baby spinach & other salad leaves
¼ yellow bell pepper, diced
2 tablespoons cooked broad beans
a few radishes, thinly sliced
a small shallot, finely chopped
1 teaspoon Dijon mustard
1 tablespoon white balsamic or cider vinegar
3 tablespoons hazelnut oil
salt & pepper
2 small rounds of creamy goats cheese (chèvre)
2 rashers of streaky bacon (not too thick cut)
4 rosemary needles
a tiny spritz of olive oil

 

Preheat the oven to 180°C (350° F) or use the grill / broiler.

Arrange all the salad ingredients on a plate or platter. Make the vinaigrette from mustard, vinegar, oil, salt & pepper.

Wrap the goats cheeses in bacon, cross-wise is best and stick a few rosemary needles into the parcels. Heat an ovenproof pan over a medium-hot heat, add a tiny bit of olive oil to prevent sticking and fry the bacon wrapped goats cheeses on both flat sides until the bacon is lightly browned. Place your pan into the oven or under the grill to quickly cook the rest of the bacon before the cheese melts (a little melting is ok & definitely wanted). For the vegetarian version place the cheeses in an ovenproof dish, drizzle with a little honey and a few chopped rosemary needles and broil or grill swiftly for the same result (warmed cheeses but not totally melted). Place onto your salad, drizzle with vinaigrette and serve with a few slices of ficelle or baguette.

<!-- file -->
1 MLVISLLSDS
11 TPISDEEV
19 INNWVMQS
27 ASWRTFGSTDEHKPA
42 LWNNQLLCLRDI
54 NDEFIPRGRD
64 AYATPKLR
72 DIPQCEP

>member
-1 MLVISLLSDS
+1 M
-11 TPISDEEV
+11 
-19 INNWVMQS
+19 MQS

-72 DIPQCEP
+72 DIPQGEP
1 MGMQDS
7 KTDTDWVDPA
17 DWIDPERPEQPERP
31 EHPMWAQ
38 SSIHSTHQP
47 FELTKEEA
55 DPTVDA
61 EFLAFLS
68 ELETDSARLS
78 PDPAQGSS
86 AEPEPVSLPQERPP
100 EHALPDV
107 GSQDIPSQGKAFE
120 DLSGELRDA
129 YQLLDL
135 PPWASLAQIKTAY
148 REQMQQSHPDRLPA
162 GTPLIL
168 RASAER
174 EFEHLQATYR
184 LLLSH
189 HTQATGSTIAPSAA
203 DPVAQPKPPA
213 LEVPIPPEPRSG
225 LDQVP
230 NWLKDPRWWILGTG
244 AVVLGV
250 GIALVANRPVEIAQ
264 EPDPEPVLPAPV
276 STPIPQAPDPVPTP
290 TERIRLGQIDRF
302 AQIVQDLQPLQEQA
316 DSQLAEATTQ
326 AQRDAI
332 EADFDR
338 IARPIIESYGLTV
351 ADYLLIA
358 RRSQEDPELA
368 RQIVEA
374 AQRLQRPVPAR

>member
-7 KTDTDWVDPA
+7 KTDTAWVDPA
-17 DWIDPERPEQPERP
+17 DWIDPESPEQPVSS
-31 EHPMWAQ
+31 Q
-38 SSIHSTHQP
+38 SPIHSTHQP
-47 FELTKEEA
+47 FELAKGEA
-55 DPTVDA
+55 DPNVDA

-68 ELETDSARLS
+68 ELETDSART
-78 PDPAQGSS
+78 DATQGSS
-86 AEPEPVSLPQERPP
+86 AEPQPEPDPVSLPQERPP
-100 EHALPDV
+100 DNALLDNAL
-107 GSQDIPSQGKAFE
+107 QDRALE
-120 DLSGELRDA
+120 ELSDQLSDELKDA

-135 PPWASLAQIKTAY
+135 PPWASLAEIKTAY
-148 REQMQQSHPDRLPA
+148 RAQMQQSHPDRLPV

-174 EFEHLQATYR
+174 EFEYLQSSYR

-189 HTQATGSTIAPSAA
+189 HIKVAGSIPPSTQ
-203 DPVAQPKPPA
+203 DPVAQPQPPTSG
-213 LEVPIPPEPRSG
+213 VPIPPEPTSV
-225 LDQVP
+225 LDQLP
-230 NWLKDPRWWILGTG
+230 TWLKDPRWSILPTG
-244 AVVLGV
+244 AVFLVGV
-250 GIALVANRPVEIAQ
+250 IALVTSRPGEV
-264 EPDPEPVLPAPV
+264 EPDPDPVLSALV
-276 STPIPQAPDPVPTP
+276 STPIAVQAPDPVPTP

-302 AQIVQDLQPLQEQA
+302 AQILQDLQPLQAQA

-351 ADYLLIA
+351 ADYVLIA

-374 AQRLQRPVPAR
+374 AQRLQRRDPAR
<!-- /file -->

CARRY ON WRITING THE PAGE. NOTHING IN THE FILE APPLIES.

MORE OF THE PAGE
Salat mit Erbsensprossen und in Speck gewickelter Ziegenkäse